Int J Biol Sci 2011; 7(7):1045-1055. doi:10.7150/ijbs.7.1045
Repertoire of Porcine MicroRNAs in Adult Ovary and Testis by Deep Sequencing
1. Institute of Animal Genetics & Breeding, College of Animal Science & Technology, Sichuan Agricultural University, Ya'an, Sichuan, China;
2. Department of Biology & Biochemistry, University of Houston, Houston, Texas, USA;
3. Chongqing Academy of Animal Science, Chongqing, China;
4. LC Sciences, Houston, Texas, USA;
5. College of Animal Science & Technology, Northwest A & F University, Yangling, Shaanxi, China;
6. State Key Laboratory of Agrobiotechnology, China Agricultural University, Beijing, China;
7. Institute of Animal Science, Chinese Academy of Agricultural Sciences, Beijing, China.
*These authors contributed equally to this work.
Li M, Liu Y, Wang T, Guan J, Luo Z, Chen H, Wang X, Chen L, Ma J, Mu Z, Jiang Aa, Zhu L, Lang Q, Zhou X, Wang J, Zeng W, Li N, Li K, Gao X, Li X. Repertoire of Porcine MicroRNAs in Adult Ovary and Testis by Deep Sequencing. Int J Biol Sci 2011; 7(7):1045-1055. doi:10.7150/ijbs.7.1045. Available from https://www.ijbs.com/v07p1045.htm
Background: MicroRNAs (miRNAs), a large family of short endogenous RNAs known to post-transcriptionally repress gene expression, participate in the regulation of almost every cellular process. Changes in miRNA expression are associated with many pathologies. Ovarian folliculogenesis and testicular spermatogenesis are complex and coordinated biological processes, in which tightly regulated expression and interaction of a multitude of genes could be regulated by these miRNAs. Identification and preliminary characterization of gonad-specific miRNAs would be a prerequisite for a thorough understanding of the role that miRNA-mediated posttranscriptional gene regulation plays in mammalian reproduction.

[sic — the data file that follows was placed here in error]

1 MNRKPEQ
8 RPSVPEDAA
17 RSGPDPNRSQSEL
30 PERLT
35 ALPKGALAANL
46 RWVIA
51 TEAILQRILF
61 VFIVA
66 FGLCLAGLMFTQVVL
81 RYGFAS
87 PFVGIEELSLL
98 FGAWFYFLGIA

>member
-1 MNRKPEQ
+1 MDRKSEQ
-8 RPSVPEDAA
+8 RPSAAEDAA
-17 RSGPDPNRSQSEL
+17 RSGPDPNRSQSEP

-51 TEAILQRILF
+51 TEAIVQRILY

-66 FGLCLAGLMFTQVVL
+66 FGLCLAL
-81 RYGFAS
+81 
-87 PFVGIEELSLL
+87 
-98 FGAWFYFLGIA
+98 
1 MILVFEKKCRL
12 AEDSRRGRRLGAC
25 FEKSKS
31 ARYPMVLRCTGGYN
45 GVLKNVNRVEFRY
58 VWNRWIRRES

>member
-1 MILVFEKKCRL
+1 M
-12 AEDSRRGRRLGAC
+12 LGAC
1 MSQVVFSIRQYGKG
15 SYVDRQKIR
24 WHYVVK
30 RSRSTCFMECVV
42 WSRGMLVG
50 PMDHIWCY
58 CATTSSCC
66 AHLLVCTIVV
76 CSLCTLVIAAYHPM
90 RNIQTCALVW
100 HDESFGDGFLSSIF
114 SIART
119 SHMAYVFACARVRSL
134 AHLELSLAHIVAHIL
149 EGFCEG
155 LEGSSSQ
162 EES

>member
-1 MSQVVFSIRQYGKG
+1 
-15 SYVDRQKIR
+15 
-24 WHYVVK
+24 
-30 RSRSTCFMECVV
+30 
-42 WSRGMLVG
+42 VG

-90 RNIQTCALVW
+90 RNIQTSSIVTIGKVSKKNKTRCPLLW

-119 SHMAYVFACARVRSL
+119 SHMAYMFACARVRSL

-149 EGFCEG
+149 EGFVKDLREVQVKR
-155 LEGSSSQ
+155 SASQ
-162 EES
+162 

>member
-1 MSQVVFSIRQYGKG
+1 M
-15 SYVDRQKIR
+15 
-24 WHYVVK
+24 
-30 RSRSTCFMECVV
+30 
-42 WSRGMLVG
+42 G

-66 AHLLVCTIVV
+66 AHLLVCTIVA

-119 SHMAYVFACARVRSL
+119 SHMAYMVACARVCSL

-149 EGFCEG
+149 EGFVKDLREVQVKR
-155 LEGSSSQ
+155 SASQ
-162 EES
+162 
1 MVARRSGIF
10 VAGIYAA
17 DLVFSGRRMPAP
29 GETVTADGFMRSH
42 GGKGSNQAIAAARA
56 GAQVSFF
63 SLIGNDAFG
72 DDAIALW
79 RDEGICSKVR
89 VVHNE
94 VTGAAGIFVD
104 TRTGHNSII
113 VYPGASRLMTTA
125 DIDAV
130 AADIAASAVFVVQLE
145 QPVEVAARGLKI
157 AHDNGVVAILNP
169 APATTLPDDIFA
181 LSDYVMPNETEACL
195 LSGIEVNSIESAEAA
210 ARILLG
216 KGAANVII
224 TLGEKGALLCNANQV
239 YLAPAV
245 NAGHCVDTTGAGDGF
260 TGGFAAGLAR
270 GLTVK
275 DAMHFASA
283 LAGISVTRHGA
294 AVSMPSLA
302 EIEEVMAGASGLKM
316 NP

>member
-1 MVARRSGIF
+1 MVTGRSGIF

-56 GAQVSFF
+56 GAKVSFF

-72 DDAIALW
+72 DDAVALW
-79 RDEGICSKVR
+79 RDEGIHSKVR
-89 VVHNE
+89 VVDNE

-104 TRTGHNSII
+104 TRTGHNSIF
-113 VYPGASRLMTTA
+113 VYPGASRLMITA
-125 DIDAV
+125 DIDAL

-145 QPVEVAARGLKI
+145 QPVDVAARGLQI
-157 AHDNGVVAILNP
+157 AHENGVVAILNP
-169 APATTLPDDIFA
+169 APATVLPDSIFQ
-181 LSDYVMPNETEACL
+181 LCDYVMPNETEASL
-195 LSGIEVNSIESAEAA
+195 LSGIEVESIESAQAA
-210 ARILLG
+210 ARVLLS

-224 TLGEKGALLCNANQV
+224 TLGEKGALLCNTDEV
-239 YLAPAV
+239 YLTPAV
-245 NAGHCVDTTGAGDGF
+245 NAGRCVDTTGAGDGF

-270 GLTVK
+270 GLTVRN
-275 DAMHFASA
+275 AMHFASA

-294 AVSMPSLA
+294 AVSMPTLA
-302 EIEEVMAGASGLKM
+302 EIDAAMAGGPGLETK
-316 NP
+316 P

Method: Here, we present the identification of a repertoire of porcine miRNAs in adult ovary and testis using deep sequencing technology. A bioinformatics pipeline was developed to distinguish authentic mature miRNA sequences from other classes of small RNAs represented in the sequencing data.
Results: Using this approach, we detected 582 precursor hairpins (pre-miRNAs) encoding for 732 mature miRNAs, of which 673 are unique. Statistically, 224 unique miRNAs (out of 673, 33.28%) were identified which had significant differential expression (DE) between ovary and testis libraries (P < 0.001). Most of DE miRNAs located on the X chromosome (X-linked miRNAs) (24 out of 34, 70.59%) significantly up-regulated in ovary versus testis (P < 0.001). Predictably, X-linked miRNAs are expressed in a testis-preferential or testis-specific pattern. To explore the potential for co-expression among genomic location clusters of X-linked miRNAs, we surveyed the relationship between the distance separating miRNA loci and the coordinate expression patterns of 32 high confidence X-linked miRNAs in seven normal pig tissues using the real-time quantitative PCR (q-PCR) approach. Our results show that proximal pairs of miRNAs are generally co-expressed implying that miRNAs within 50 kb of genomic bases are typically derived from a common transcript.
Conclusions: The present study characterizes the miRNA transcriptome of adult porcine gonads, with an emphasis on the co-expression patterns of X-linked miRNAs. Our report should facilitate studies of the organ-specific reproductive roles of miRNAs.
Keywords: pig, miRNA, ovary, testis, deep sequencing